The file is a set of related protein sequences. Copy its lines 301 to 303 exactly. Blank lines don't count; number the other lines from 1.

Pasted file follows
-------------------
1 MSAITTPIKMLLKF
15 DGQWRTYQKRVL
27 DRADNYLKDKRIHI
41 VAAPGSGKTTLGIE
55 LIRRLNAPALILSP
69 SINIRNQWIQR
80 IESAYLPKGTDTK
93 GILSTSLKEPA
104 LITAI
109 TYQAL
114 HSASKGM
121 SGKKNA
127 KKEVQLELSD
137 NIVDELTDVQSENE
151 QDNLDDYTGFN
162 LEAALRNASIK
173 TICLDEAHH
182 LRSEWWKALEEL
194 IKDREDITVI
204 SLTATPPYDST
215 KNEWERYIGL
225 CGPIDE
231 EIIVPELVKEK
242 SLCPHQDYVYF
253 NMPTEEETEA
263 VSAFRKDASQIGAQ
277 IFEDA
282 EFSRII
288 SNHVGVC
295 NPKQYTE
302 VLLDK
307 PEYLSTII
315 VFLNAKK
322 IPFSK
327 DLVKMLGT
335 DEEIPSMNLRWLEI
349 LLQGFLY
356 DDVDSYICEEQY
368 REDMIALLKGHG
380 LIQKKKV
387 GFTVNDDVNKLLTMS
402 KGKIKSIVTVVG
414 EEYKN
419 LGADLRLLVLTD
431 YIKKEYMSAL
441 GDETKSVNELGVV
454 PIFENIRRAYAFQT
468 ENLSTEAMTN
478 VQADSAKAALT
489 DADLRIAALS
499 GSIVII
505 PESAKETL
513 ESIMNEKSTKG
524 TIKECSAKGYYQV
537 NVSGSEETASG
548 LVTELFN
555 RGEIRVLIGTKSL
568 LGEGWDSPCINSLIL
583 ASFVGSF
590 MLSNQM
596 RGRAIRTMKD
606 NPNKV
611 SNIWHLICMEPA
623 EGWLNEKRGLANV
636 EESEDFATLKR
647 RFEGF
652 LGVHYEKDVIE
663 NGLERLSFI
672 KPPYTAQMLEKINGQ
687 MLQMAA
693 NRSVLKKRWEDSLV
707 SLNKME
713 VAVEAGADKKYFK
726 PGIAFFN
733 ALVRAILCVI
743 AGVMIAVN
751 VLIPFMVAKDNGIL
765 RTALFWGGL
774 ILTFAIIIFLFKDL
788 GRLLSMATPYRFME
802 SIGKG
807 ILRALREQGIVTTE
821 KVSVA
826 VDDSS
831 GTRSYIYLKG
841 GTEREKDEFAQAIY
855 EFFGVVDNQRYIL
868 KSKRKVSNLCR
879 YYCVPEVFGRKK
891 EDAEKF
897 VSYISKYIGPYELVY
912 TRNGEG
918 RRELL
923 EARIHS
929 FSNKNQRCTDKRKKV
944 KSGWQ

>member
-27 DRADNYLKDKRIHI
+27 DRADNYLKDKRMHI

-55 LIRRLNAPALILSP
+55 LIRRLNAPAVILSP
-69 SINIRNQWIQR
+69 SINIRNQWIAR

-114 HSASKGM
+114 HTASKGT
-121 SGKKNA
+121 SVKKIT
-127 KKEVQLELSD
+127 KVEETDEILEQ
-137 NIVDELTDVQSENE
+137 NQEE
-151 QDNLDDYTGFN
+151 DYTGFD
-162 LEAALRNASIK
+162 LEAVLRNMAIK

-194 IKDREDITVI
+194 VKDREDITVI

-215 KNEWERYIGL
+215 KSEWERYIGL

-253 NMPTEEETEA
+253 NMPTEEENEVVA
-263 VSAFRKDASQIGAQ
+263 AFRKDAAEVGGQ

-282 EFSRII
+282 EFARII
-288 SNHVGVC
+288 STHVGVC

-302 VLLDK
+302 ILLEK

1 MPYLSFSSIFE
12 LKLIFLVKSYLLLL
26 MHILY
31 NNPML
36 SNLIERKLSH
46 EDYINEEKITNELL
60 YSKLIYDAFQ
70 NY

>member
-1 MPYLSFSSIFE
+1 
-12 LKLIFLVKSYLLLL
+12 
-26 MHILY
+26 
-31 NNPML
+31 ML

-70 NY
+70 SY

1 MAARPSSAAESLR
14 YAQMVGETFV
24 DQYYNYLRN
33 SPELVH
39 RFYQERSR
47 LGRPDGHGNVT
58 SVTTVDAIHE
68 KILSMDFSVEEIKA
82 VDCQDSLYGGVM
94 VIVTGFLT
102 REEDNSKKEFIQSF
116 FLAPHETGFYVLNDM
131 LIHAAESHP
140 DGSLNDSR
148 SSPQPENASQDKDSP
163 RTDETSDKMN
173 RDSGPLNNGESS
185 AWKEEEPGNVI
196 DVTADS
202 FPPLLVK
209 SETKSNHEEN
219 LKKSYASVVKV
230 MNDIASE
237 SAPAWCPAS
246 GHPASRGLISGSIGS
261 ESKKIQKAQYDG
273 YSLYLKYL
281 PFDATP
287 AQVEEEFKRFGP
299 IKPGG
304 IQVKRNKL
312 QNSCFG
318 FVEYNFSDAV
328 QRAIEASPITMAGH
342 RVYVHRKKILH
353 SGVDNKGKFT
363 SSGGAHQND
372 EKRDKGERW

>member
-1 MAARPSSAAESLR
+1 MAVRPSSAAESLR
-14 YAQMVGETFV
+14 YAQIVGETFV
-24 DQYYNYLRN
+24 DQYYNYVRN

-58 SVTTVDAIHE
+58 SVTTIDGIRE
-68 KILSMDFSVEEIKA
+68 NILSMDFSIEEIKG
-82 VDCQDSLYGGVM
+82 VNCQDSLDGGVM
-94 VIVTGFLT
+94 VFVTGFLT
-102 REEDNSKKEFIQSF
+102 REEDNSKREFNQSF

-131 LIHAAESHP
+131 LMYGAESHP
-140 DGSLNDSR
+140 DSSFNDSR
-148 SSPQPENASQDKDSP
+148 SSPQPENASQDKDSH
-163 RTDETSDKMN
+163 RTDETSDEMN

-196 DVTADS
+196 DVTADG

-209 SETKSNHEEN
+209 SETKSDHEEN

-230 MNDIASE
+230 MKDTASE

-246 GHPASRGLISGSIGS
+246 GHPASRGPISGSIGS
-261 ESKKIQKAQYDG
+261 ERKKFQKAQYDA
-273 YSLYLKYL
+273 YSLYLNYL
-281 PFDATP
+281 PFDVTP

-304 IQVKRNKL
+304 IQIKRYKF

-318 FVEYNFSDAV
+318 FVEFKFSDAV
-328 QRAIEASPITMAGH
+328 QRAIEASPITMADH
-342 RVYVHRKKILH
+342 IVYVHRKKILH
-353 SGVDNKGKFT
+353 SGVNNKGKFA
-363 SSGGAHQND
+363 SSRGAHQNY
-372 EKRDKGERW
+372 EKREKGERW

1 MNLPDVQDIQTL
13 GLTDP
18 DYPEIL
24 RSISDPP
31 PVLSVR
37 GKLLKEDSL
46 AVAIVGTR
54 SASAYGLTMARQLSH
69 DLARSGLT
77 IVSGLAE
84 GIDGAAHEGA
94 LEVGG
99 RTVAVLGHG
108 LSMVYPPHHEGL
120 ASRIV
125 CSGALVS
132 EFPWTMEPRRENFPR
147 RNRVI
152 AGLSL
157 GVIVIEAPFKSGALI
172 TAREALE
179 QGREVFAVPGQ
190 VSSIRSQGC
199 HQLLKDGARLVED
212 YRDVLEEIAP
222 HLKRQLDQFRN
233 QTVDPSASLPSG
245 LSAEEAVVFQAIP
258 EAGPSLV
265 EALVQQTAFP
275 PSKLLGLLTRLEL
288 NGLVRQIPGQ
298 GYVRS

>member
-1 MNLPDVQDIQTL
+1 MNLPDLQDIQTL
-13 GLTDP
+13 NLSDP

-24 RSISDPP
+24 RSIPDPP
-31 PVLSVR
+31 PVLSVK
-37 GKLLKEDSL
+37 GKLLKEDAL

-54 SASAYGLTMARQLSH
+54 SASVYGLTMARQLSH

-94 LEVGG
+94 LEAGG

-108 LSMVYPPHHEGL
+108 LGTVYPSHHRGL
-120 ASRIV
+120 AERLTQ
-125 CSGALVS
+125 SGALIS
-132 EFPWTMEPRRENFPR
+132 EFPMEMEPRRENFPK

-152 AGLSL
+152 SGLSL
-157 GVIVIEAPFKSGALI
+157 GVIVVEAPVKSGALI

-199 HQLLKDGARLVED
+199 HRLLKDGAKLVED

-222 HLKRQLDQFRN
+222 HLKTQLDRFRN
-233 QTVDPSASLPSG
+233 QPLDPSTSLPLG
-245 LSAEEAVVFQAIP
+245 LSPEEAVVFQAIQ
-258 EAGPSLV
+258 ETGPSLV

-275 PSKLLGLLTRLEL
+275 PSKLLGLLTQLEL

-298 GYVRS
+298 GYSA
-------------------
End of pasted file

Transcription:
+199 HRLLKDGAKLVED

-222 HLKRQLDQFRN
+222 HLKTQLDRFRN